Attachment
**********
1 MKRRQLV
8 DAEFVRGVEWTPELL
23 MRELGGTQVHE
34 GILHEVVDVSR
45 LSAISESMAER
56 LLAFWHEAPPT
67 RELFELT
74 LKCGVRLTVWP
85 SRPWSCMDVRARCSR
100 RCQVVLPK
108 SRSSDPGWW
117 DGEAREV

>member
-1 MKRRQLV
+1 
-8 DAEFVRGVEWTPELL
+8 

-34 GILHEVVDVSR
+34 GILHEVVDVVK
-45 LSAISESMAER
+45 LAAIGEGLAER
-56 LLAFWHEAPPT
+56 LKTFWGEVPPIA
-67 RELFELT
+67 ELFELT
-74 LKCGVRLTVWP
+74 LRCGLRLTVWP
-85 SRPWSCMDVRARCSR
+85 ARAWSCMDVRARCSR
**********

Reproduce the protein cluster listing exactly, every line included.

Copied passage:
1 MKRRQLV
8 DAEFVRGVEWTPELL
23 MRELGGTQVHE
34 GILHEVVDVSR
45 LSAISESMAER
56 LLAFWHEAPPT
67 RELFELT
74 LKCGVRLTVWP
85 SRPWSCMDVRARCSR
100 RCQVVLPK
108 SRSSDPGWW
117 DGEAREV

>member
-1 MKRRQLV
+1 
-8 DAEFVRGVEWTPELL
+8 

-34 GILHEVVDVSR
+34 GILHEVVDVVK
-45 LSAISESMAER
+45 LAAIGEGLAER
-56 LLAFWHEAPPT
+56 LKTFWGEVPPIA
-67 RELFELT
+67 ELFELT
-74 LKCGVRLTVWP
+74 LRCGLRLTVWP
-85 SRPWSCMDVRARCSR
+85 ARAWSCMDVRARCSR